Daniel Lehmann and Michael O. Rabin,
On the andvantages
of free choice: a symmetric and fully distributed solution to the dining philosophers problem.
Proceedings of the 8th ACM SIGPLANSIGACT symposium on Principles of programming languages, 1981 (Lecture 4).
 YuhJzer Joung, Scott A. Smolka,
Strong Interaction Fairness via Randomization.
IEEE Transactions on Parallel and Distributed Systems, 1996 (Lecture 4).
 Prakash Panangaden, Measure and
probability for concurrency theorists.
TCS. 253(2): 287309, 2001 (Lecture 5).
 Prakash Panangaden, Stochastic techniques in Concurrency.
Lecture notes (Lecture 5).
 R. Segala, Modeling and Verification of Randomized Distributed RealTime Systems,
PhD thesis, Laboratory for Computer Science, Massachusetts Institute of Technology,
June 1995. Available as Technical Report MIT/LCS/TR676
(ToC ,
1 ,
2 ,
3) (Lectures 5 and 6).
 Roberto Segala and Nancy Lynch.
Probabilistic simulations for probabilistic processes.
Nordic Journal of Computing, 2(2):250273, 1995.
An extended abstract appeared in the Proceedings of CONCUR '94,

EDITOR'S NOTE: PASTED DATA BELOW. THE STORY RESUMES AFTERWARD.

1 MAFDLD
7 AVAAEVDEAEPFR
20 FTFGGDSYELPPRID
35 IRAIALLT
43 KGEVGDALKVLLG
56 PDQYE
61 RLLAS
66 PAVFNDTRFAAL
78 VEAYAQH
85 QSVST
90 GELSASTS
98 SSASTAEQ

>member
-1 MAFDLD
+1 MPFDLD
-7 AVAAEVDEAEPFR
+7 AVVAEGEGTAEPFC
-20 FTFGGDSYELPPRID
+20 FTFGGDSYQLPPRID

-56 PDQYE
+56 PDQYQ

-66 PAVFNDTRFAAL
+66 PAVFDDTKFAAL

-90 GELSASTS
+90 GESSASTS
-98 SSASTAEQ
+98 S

LNCS 836: 2225. (Lectures 5 and 6).

O.M. Herescu, C. Palamidessi.
Probabilistic asynchronous picalculus.
In J. Tiuryn, ed., Proc. of FOSSACS 2000
(Part of ETAPS 2000), vol. 1784 of
LNCS, pages 146160. SpringerVerlag, 2000.
(ps,
ps of report version.) (Lecture 7).
 Mihaela Herescu.
The Probabilistic Asynchronous picalculus. PhD Thesis (ps ,
 pdf) (Lectures 7 and 8)
 A
distributed implementation of the probabilistic asynchronous picalculus (Lectures 7 and 8)

O.M. Herescu, C. Palamidessi.
On the Generalized Dining Philosophers Problem.
Proc. of the 20th ACM Symposium on Principles of Distributed Computing (PODC) ,
pages 8189, ACM, 2001 (Lecture 8).
(ps.)

C. Palamidessi, O.M. Herescu.
A Randomized Distributed Encoding of the PiCalculus with Mixed
Choice.
Proc. of IFIPTCS 2002, pages 537549, Kluwer, 2002.
(ps,
ps of report version.) (Lecture 8).

S. Schneider and A. Sidiropoulos,
CSP and Anonymity.
In Proc. of the European Symposium on Research in Computer Security
(ESORIC'96), volume 1146 of Lecture Notes in Computer Science, pages 198218. SpringerVerlag, 1996.
(Lecture 9).
 Even, S., Goldreich, O., and Lempel, A,
A randomized protocol for signing contracts.
Communications of the ACM, 28(6), 637  647, 1985 (Lecture 9).

Dale Miller and
Catuscia Palamidessi.
Foundational Aspects of Syntax.
ACM Computing Surveys, 31(3es):11, 1999.
(ps) (Lecture 10).

Dale Miller and
Alwen Tiu.
A Proof Search specification of the picalculus.
Technical report (Local copy.) (Lecture 10).
The exam consists in solving some exercises of the list enclosed below.